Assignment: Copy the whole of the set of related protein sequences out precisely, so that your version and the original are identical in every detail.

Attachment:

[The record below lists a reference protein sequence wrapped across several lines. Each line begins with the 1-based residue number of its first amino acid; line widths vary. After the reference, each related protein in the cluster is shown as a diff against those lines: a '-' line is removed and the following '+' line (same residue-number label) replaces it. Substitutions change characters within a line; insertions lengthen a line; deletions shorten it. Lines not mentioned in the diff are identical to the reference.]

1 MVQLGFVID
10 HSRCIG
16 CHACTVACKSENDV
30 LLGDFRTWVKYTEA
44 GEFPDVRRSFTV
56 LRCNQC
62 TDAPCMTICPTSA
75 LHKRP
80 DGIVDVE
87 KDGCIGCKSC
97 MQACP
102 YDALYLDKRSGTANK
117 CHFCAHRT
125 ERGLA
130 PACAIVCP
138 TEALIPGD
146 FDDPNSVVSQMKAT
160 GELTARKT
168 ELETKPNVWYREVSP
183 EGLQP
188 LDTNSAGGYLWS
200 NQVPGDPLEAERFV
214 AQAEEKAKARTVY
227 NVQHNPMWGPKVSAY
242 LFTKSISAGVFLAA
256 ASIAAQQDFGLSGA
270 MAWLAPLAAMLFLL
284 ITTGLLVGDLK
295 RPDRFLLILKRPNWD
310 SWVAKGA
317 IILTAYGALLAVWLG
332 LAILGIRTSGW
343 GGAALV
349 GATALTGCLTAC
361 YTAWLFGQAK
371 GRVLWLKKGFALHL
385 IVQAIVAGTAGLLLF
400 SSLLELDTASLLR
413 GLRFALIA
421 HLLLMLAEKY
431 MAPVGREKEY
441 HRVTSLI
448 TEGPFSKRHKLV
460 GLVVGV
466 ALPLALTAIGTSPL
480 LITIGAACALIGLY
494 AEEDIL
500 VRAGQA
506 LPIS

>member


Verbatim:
[The record below lists a reference protein sequence wrapped across several lines. Each line begins with the 1-based residue number of its first amino acid; line widths vary. After the reference, each related protein in the cluster is shown as a diff against those lines: a '-' line is removed and the following '+' line (same residue-number label) replaces it. Substitutions change characters within a line; insertions lengthen a line; deletions shorten it. Lines not mentioned in the diff are identical to the reference.]

1 MVQLGFVID
10 HSRCIG
16 CHACTVACKSENDV
30 LLGDFRTWVKYTEA
44 GEFPDVRRSFTV
56 LRCNQC
62 TDAPCMTICPTSA
75 LHKRP
80 DGIVDVE
87 KDGCIGCKSC
97 MQACP
102 YDALYLDKRSGTANK
117 CHFCAHRT
125 ERGLA
130 PACAIVCP
138 TEALIPGD
146 FDDPNSVVSQMKAT
160 GELTARKT
168 ELETKPNVWYREVSP
183 EGLQP
188 LDTNSAGGYLWS
200 NQVPGDPLEAERFV
214 AQAEEKAKARTVY
227 NVQHNPMWGPKVSAY
242 LFTKSISAGVFLAA
256 ASIAAQQDFGLSGA
270 MAWLAPLAAMLFLL
284 ITTGLLVGDLK
295 RPDRFLLILKRPNWD
310 SWVAKGA
317 IILTAYGALLAVWLG
332 LAILGIRTSGW
343 GGAALV
349 GATALTGCLTAC
361 YTAWLFGQAK
371 GRVLWLKKGFALHL
385 IVQAIVAGTAGLLLF
400 SSLLELDTASLLR
413 GLRFALIA
421 HLLLMLAEKY
431 MAPVGREKEY
441 HRVTSLI
448 TEGPFSKRHKLV
460 GLVVGV
466 ALPLALTAIGTSPL
480 LITIGAACALIGLY
494 AEEDIL
500 VRAGQA
506 LPIS

>member